Let’s talk HUMPING!!! (PG Rated!)

In May 9, 2018
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And it’s not just male dogs that exhibit this behavior!

 Puppies begin humping each other early. Its the way they divide themselves into submissive and aggressive behaviors within the dog pack and is TOTALLY normal. And no, spaying and neutering do not curtail this. And no, the dog humping another pup will not be the alpha dog once away from the pack, nor exhibit aggressive behavior then or later. Trust me, I’ve watched this for 30 years now.

From personal experience, I observed this behavior in a 4-year-old spayed rescue dog (Schnauzer mix) when my daughter was 4-5 years old. Out of nowhere, she began humping my daughter occasionally. My daughter didn’t know what was going on so she just giggled. I didn’t scold Ally, I just let it happen, then one day, about a couple weeks later, it stopped. She had viewed my daughter, Olivia, as a littermate and was establishing herself as the alpha.  She was never aggressive–nothing–it was just the way she established her pecking order, and that was that.

As people know who own cows, they will hump each other signaling to the farmer that they are going into season. Dogs do the same thing. And no, just taking out their ovaries will not mean she’ll never do this again– it’s not just physiological, its social.

Even a casual observer of canine interaction can tell you that humping behaviors involve everything from stuffed animals to couch pillows, from human arms to table legs. Answering the question, “Why do male dogs hump other male dogs,” then, requires us to shift our perspective a bit. Dog humping happens for a variety of reasons, including:

  1. Non-sexual play as puppies
  2. Social interaction as they reach maturity
  3. Pleasure and self-gratification
  4. Stress relief
  5. Urinary tract problems

First, let’s ask a better question about dog humping

Dogs indiscriminate about their humping. Boy dogs hump other boy dogs and girl dogs hump other girl dogs. Melvin Pena says, “Humans ascribe moral or ethical systems to everything, including having a wide range of conflicting notions of sexual propriety. Therefore we think it odd, strange or even comical that sexual congress should take place outside of our well-organized mental frameworks. A better question to ask is, “Why do even spayed or neutered dogs engage in humping or mounting activities?”

 

Why do neutered/spayed dogs hump?

“Spaying and neutering may lessen a dog’s sex drive, but they do not completely eliminate the joy of stimulation, nor do these operations address the other functions that humping serves. Male dogs humping even after being neutered may have a component of social organization or assertion of dominance, but fighting, sniffing and territorial marking all play larger roles in that context. Fixed male dogs may continue to hump different- and same-sex dogs for a number of reasons, most of which can be dealt with through training, attention or distraction,” Melvin Pena explains.

Dog humping can be a response to stress and anxiety

If you live in a single-dog household and find that your male dog humps other males upon meeting them in the dog park or at home? Humping is one way that dogs deal with the anxiety of first contact scenarios. This can be inconvenient or awkward when unwanted attention leads to fighting. Gently nudge them off and distract them–or just keep on walking the other direction.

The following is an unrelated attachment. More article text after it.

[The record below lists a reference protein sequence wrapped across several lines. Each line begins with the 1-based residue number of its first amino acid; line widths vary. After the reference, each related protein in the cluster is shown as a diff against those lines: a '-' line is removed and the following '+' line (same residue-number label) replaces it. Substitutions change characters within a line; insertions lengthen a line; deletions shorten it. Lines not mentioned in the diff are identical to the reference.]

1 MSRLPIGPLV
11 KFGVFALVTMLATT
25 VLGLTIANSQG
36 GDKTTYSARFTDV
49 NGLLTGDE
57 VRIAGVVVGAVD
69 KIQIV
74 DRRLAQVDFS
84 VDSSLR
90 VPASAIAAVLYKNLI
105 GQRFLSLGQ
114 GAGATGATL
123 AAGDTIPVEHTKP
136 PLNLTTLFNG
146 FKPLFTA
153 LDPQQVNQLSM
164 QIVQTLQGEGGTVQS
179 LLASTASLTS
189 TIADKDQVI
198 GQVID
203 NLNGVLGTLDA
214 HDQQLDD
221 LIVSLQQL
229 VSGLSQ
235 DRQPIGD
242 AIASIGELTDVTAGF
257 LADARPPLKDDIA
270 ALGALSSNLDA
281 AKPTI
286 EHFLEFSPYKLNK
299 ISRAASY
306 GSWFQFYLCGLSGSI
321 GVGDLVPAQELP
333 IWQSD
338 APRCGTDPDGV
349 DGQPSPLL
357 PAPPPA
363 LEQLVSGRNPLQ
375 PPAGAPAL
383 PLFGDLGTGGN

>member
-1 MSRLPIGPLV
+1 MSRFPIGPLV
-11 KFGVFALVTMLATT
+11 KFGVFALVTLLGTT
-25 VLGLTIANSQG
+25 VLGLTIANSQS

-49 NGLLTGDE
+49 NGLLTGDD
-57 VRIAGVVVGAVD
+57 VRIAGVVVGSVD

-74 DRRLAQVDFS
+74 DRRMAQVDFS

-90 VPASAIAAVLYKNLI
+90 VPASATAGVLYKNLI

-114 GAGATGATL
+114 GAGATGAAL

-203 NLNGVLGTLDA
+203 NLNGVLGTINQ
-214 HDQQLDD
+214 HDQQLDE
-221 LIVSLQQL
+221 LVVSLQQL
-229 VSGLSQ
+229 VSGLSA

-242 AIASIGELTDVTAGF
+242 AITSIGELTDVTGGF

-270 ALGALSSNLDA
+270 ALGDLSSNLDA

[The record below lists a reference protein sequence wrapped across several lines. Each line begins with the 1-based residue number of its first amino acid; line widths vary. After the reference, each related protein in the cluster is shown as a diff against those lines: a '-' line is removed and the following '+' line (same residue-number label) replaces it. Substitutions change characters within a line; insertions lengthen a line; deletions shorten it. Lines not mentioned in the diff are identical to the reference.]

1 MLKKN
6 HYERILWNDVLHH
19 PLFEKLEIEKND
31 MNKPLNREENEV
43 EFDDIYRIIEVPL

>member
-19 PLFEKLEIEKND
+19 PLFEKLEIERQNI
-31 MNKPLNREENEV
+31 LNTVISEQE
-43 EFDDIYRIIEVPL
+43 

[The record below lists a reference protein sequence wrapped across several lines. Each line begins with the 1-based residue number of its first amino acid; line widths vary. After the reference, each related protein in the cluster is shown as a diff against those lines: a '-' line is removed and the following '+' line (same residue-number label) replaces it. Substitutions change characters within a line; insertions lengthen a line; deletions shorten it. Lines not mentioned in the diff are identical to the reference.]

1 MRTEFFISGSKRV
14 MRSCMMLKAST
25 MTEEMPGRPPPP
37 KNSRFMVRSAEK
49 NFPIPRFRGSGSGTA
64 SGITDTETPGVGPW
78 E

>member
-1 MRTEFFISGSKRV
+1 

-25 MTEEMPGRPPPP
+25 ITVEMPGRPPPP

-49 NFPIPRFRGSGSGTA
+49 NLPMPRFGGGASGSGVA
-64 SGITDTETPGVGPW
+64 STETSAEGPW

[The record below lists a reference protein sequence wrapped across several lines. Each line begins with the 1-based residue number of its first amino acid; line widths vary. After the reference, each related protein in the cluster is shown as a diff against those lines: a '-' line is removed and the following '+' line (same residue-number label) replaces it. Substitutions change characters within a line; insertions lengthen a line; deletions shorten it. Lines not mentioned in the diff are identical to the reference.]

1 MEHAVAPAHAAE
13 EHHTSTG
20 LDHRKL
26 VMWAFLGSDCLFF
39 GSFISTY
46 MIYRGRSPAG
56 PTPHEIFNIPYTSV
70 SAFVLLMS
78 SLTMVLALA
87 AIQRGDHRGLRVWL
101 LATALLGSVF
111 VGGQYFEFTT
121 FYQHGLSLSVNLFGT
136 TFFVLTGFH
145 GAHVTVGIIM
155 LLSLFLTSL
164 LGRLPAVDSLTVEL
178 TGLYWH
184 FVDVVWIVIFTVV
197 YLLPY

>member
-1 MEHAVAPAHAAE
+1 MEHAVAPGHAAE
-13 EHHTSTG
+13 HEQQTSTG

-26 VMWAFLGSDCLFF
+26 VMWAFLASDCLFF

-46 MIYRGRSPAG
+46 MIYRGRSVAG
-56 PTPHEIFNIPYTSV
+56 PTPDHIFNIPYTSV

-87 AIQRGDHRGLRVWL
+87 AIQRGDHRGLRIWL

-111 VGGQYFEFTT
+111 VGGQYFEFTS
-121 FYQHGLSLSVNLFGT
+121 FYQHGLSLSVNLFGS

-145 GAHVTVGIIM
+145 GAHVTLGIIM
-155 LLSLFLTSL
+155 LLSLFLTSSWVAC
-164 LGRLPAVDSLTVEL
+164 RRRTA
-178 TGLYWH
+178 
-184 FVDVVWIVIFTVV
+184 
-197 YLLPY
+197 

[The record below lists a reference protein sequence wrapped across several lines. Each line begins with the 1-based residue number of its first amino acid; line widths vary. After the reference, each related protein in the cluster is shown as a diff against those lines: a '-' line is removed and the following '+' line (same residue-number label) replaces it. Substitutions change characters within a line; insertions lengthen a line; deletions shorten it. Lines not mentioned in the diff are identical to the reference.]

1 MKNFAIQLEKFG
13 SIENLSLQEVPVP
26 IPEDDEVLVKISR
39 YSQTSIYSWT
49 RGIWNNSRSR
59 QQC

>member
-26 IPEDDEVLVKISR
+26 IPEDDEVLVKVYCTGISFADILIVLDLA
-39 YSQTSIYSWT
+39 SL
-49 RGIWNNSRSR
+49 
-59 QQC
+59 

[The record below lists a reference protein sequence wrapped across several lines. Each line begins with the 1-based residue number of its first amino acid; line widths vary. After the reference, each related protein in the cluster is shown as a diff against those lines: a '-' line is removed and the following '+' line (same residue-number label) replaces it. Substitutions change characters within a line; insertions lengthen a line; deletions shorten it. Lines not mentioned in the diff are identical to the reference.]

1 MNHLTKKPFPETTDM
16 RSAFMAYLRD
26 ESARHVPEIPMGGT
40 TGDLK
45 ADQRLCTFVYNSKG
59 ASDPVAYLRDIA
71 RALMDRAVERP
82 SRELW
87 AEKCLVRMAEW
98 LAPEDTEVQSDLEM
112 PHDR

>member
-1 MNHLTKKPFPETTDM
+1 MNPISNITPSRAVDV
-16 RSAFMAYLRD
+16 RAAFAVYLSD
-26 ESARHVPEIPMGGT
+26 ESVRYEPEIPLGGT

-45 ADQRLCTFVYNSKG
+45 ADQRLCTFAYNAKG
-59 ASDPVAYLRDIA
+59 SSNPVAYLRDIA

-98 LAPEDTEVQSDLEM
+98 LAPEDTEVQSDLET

A similar answer can be given if your dog regularly humps objects around the house. This is realy rare. Training them to stop requires time, effort, and a wealth of distractions. Does your humping male dog have sufficient toys to play with when you are out of the house? Is he getting sufficient exercise during a typical week? Distraction and redirection can be useful strategies if male dog humping is becoming problematic. Perhaps you play fetch or tug-of-war the moment humping begins, and reward him for stopping.

Medical problems could be causing the behavior

Excessive humping, along with excessive licking or biting at their erogenous zones, can be outward symptoms of internal health problems. A dog who only humped sporadically, if at all, and is now doing it all the time may be suffering from allergies or a urinary tract infection. Problems urinating can cause a male dog to seek relief in any way he can, including humping.

“It may sound strange, but if you notice a dog maintaining erections for extended periods of time, he may be dealing with priapism. We all know from endless erectile dysfunction commercials that long-lasting erections can be painful and require medical assistance. Though priapism is rare in dogs, it does occur, and humping is one way dogs may seek to self-medicate. If your male dog is humping other males, females or random things in your home with increasing frequency, it could be a sign not of a behavioral issue, but of a medical one in need of veterinary attention,” according to Dogster Magazine’s blog.

 

 

3 Comments

  1. Thank you for this great article. I think that many people think that spaying and neutering could curtail dog humping.

  2. Solveig, you didn’t read the article. Spaying and neutering does NOT curtail humping.

  3. Thank you Donna . This has validated my point. Our vet will continue her work up on Sophie, our spayed 13 year old, I knew Ben was trying to tell us that she was ill. After her

    her antibiotic therapy the next step will be a work up for an adrenal tumor which we were avoiding because. of her age.

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